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OSHA says fatal accident could have been prevented

The dangers of the workplace are often forgotten by employees, perhaps due to the repetitiveness or stagnancy of many jobs. The normal rundown of a job becomes second nature for many employees in Florida and because of this, safety is taken for granted by both employees and employers. Sadly, this can lead to devastating workplace injuries. For instance, the Occupational Safety and Health Administration recently announced that a worker who died on the job could have been saved if the employer simply followed the requirements for maintenance and operation provided by the manufacturer.

That incident involved an individual who was crushed by a crane at an equipment repair and rental company. According to reports, inspectors from OSHA determined that the equipment had been out of service for more than six months and had not been inspected before being used. Outriggers on the crane, which are designed to maintain balance for the truck-mounted crane, were not implemented during the crane's use. Without these being extended, the stabilization of the crane was compromised, leading it to tip and fall onto the now-deceased employee.

OSHA inspectors added that the employer should have tagged the keys to the crane, indicating not to use them. This did not happen, even though it could have prevented the death of the worker. Investigators also discovered a number of violations at the facility where the incident occurred, including machines that were not properly guarded to prevent injuries, improperly secured gas cylinders and equipment in less-than-satisfactory operating conditions. In total, OSHA cited the rental and repair facility with more than a dozen serious violations, contributing to a suggested fine of $70,000.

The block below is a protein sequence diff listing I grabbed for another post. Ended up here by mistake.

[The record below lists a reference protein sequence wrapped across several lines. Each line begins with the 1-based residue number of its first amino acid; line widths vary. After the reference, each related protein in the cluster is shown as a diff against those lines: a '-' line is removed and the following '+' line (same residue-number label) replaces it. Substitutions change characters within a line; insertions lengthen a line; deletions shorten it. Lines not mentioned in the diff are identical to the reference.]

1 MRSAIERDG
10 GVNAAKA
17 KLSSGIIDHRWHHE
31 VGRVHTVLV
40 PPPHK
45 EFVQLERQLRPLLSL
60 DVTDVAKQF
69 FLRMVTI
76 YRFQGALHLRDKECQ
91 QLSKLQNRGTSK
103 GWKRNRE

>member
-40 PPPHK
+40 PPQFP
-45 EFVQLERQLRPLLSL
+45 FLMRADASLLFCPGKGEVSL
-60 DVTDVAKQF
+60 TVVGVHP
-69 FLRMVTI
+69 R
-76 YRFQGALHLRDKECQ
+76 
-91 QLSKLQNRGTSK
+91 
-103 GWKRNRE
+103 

Employers are required by law to make sure that equipment and machinery is properly operated and maintained. If they do not follow the manufacturer's guidelines for doing so, they may be held responsible. Anyone that has been injured while on the job should contact an attorney that specializes in workers' compensation, especially if the injured individuals believe that their employers can be held responsible.

Source:, "OSHA: Tragic crane accident could have been avoided" No Author Given, May. 10, 2013

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